Latino/a/x Community Providers

In July 2020, DC Health staff held a virtual listening session with five providers who work at organizations that serve the Latino/a/x community in the DC, Maryland, and Virginia area. Facilitators asked about the state of providing services for the Latino/a/x community, top concerns facing the provision of care for the community, observed strengths of the community, and best strategies for using those strengths.


Many challenges in the Latino/a/x community stem from the experiences of immigrants in a country where they are unaware of, unsure of, and fearful about how racism and discrimination can affect what services they can safely access.

  • Language – There is a need for more providers who can speak Spanish and more culturally appropriate translation services.
  • Immigration – Many are afraid to access services, particularly if they are undocumented.
  • Legal literacy and awareness – Many might not know about their rights as patients, immigrants, or domestic violence and sexual assault survivors. They may be afraid to give information to community-based organizations when seeking services.
  • Access to services – Many are not aware of what services are available and how to access them. Too many agencies do not take clients who are undocumented or have requirements such as proof of income that serve as a barrier to services.
  • Mistrust and misinformation.
  • Technology literacy and access to technology.


  • Resilience - Many come to the US with very little and take huge risks for the sake of their family. They are willing to work hard and want to understand and take part in their new society.
  • Kindness – Many love to help their community, especially if they find out about a service or opportunity that they know can benefit others. Participants said their patients are often more concerned about staff well-being than about their own well-being.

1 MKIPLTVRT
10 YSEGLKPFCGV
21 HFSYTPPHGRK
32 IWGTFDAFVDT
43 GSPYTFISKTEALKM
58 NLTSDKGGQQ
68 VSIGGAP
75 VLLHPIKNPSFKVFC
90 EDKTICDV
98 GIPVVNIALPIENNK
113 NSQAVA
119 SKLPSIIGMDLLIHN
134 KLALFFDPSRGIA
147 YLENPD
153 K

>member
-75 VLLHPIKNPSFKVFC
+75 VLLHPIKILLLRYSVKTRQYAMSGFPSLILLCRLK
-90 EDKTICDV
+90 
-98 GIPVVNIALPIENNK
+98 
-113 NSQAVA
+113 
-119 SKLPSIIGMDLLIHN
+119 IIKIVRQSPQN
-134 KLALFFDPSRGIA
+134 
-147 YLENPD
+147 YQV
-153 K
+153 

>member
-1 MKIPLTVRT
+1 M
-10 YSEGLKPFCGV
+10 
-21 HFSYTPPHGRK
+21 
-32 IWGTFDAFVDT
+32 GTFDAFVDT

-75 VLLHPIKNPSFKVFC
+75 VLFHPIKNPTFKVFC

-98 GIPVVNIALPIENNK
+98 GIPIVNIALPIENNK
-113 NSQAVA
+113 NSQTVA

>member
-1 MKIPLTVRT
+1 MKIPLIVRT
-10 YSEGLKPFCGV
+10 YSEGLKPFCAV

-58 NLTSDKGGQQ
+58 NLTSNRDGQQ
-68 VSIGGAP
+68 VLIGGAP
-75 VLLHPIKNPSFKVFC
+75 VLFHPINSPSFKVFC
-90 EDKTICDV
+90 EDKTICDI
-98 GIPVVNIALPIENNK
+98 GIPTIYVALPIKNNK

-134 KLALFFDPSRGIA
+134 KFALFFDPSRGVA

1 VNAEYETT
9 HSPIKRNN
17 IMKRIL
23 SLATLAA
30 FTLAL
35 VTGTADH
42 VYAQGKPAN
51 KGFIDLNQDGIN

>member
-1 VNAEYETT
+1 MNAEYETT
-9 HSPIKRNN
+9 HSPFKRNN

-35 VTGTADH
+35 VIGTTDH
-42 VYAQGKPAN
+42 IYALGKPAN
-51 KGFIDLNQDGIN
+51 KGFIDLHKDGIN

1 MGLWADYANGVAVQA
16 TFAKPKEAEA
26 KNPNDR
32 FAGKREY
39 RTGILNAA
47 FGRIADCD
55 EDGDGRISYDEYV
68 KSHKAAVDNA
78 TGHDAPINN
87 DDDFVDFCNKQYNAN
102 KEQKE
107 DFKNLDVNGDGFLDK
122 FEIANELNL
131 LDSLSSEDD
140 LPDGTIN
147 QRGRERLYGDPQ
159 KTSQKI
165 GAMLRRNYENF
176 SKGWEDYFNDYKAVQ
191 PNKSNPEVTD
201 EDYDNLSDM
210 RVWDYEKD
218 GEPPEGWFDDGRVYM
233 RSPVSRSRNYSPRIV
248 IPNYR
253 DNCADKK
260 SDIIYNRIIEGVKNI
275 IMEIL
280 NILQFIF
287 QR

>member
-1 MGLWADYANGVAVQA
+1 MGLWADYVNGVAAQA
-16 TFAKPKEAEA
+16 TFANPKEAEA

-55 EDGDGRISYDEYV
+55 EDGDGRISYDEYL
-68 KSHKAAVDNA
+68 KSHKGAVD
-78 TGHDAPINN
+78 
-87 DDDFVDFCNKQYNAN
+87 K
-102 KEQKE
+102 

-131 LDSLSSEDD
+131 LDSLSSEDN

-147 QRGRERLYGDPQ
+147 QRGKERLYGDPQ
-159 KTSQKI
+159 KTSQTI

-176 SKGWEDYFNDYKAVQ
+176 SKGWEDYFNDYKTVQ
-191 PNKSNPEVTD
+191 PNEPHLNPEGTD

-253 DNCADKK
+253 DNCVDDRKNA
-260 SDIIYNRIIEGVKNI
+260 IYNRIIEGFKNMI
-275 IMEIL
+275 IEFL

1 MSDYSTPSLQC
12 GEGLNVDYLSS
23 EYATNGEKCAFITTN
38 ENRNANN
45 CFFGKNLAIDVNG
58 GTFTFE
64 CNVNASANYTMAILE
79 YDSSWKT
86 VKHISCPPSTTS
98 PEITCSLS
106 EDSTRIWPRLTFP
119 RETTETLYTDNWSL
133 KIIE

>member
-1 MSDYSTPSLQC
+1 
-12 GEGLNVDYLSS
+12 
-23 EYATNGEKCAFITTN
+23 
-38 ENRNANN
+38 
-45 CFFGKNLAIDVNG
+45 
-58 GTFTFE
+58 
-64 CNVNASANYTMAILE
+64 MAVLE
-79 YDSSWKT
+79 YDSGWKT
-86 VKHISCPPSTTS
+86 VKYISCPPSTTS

• Community – They have created a solid community and look out for each other.


  • Encourage community members to share information about services with others in the community. Participants said information spreads quickly through word of mouth in the Latino/a/x community.
  • Use community members to continue building the sense of community, to empower others, and explore issues that affect the community.
  • Offer a holistic approach and a one-stop shop for services so that clients don’t have to go to multiple places.
  • Work with schools that serve the Latino/a/x community to share information. Parents often learn about American culture, including language and processes or policies, from their children because they have more direct exposure to the culture.
  • Recognize the importance of the family and involve them. Personalize care to make people feel as if they are family too.
  • Partner with the faith community and other trusted community stakeholders who can help normalize conversations about sex and sexual health in the Latino/a/x community.
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